This article is going to be something or a ramble, so I apologise in advance.
Inspiration is a funny thing. It can come from anywhere and appear in various forms and guises. It can come from a dream, a picture, a sentence or even just a thought – a ‘what if’ scenario – that sets in motion the nucleus of a story, or any other piece of art for that matter. Sometimes such inspiration leads to nowhere, just another idea that gets filed away in the ‘I’ll figure it out later’ drawer, along with a thousand other ideas.
Yet sometimes, inspiration comes from more than just a glimpse or random encounter with an almost supernatural force of creative power. Sometimes, instead of capturing such ideas in a butterfly net, you have to truly live and experience something that imbues inspiration.
With this in mind, I’d like to talk about the time I spent a week in an alleged ‘Haunted house’ while on holiday in Cumbria. The house in question was based in a small hamlet in the south lakes, bordered by a small river and two pubs. Our being there was by complete random accident, my mother had booked the property for the week as a family retreat for the week.
On arriving, the house seemed fine from the outside, just a normal, old country cottage, but as soon as we entered, a strange uncanny atmosphere took over. Inside, the house was almost constantly dark. Although certain renovations had been made to the kitchen, the rest of the house was full of old wooden panels and seemed to creek and watch from the shadows. I say that because its true. It was like something was watching you all the time. You knew nobody was there, but you couldn’t help but feel an unseen pair of eyes watching from the dark… though that could have been the four dogs we had with us.
Not only that, the furniture also worked to create a sense of unease. Situated within the hallway was a rocking chair, one that rocked on its own for several seconds after someone had sat in it. The result mimicked that famous scene from The Woman in Black stage play, something that many of my family replicated with glee, hoping to catch somebody descending the stairs in time to see it moving unaided. Not only that, creepy old black and white photos decorated the walls; two of which featured chilling portraits of small children that my aunt had to take down in order to feel comfortable.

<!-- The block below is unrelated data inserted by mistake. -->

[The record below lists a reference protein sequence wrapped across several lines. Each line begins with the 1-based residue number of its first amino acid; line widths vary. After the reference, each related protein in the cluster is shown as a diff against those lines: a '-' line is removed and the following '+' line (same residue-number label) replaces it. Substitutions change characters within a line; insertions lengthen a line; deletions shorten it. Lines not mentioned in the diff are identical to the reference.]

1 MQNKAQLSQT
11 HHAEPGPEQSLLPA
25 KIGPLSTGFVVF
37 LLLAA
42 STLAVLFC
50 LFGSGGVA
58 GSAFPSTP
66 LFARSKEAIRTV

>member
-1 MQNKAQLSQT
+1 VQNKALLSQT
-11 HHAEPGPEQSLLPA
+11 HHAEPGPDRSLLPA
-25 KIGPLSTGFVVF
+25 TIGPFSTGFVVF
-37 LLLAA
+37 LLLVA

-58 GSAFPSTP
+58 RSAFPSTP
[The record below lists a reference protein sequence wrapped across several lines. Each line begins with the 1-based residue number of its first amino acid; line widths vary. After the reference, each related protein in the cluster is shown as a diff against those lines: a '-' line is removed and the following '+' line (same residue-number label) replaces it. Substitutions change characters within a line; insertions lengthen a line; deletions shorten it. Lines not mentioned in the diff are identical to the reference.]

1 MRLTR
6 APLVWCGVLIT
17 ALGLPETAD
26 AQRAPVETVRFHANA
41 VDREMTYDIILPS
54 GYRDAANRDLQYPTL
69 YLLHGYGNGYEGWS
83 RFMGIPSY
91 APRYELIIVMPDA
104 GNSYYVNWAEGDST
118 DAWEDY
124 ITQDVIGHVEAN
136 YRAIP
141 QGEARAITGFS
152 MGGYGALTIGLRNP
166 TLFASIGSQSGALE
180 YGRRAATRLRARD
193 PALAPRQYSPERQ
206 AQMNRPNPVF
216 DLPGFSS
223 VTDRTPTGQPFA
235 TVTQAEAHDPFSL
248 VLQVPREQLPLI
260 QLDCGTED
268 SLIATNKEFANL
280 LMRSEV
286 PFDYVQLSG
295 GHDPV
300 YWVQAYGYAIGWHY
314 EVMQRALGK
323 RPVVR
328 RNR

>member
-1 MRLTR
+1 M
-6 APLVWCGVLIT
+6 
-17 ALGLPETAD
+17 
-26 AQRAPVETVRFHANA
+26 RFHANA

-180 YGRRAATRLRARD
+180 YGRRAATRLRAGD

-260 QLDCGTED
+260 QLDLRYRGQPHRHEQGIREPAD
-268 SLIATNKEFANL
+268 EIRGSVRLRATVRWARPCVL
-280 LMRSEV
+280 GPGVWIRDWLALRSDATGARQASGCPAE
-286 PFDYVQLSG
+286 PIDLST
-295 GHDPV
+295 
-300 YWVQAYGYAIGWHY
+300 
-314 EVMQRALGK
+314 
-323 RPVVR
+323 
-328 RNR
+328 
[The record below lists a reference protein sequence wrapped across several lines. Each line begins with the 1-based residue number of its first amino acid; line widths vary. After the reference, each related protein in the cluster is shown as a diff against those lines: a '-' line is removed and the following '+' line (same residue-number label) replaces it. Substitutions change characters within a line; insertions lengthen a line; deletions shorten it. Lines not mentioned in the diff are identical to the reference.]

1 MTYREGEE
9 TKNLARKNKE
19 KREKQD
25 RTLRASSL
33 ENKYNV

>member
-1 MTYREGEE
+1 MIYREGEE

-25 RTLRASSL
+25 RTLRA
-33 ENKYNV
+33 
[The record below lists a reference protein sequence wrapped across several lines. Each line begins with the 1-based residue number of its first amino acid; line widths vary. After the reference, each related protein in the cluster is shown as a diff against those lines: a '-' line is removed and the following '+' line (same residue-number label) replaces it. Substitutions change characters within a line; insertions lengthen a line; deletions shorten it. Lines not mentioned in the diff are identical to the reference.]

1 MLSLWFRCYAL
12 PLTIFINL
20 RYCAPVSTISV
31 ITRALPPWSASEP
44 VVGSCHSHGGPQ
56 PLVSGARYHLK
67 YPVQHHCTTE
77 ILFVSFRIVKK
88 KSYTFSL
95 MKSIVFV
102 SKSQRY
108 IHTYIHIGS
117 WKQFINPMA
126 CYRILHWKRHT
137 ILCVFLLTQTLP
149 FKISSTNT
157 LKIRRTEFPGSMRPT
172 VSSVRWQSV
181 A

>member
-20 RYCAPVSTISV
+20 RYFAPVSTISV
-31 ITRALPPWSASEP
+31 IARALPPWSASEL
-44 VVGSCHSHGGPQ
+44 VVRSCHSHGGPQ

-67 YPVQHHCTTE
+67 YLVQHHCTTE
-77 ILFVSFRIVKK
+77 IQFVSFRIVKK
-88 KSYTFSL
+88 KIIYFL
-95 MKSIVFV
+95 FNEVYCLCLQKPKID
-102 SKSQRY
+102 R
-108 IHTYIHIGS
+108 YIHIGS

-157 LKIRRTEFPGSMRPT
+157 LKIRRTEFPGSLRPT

At first nobody said anything, we kept quiet so as not to hurt my mums feelings, but I think deep down everyone was thinking the same. Myself, my partner and brother were relegated to the attic (another horror cliche in itself) and the three of us decided that neither of us wanted to walk the house alone, particularly at night. Furthermore in our attic room, a series of small cupboards lined the floors, almost mimicking tunnels or chambers. The result led to us remembering urban legends of evil twins or unknown horrors locked in the attic or living alongside a buildings occupiers while the people themselves remain unawares.
Eventually, within several hours (and after having had a few pints down the local boozer) I eventually confronted my mother, to which the rest of the house also contributed. The feeling was soon compounded when my uncle and grandfather went to the local pub and started talking with the locals (cue another horror cliche) whom went on to say that the building was haunted. Not only that, upon their return, we all soon checked the guestbook, of which several entries claimed that they had seen figures and heard footsteps in the night.
Although our being there was completely at random, I must admit, I was incredibly enthused. As a ghost story enthusiast and former resident of Cumbria, it has always been a dream of mine to write an collection of original ghost stories based within the gloomy, rural lakelands that I partially grew up in. Beautiful, ominous and full of sublime countryside, it’s a world of wild, untapped Gothic potential of which I hope to soon bring to light.
In terms of inspiration, this house was therefore perfect for me. With its cold, uncomfortable atmosphere and with enough local mythology to boot, it was like I was living in one of my stories. It allowed me first hand to experience what it was like to live (and sleep) within a ‘REAL’ haunted house. Although creepy at the time, the experience helped to generate ideas and even contributed to tone for several stories, including my first novel Hillcroft Manor.
Such an experience even led to me wanting to write a short stories based on the house and while I’ve plotted several stories (even beginning one) each time I’ve never quite been able to capture the atmosphere and feel of the house. With my MA now on hiatus over the summer holidays, I’m hoping to get more time to write fiction and as a result, I am eager to return back to the house and try to recapture that ‘lightning in the bottle’, which I had experienced while treading the floorboards of that old Cumbrian house.
Oh yeah…you’re probably wondering if we actually experienced anything supernatural or paranormal while we were in the house. The reality is no, nobody experience anything valid during that week in the house… although my granddad did wander around the house flicking a glass of whiskey whilst grasping a camera, hoping to catch a photo that might make him a millionaire.
The only thing scarier than a ghost it seems, is a drunken old Scotsman on a mission.
What’re your opinions or inspiration or haunted house experiences? Please feel free to comment, follow, share and like!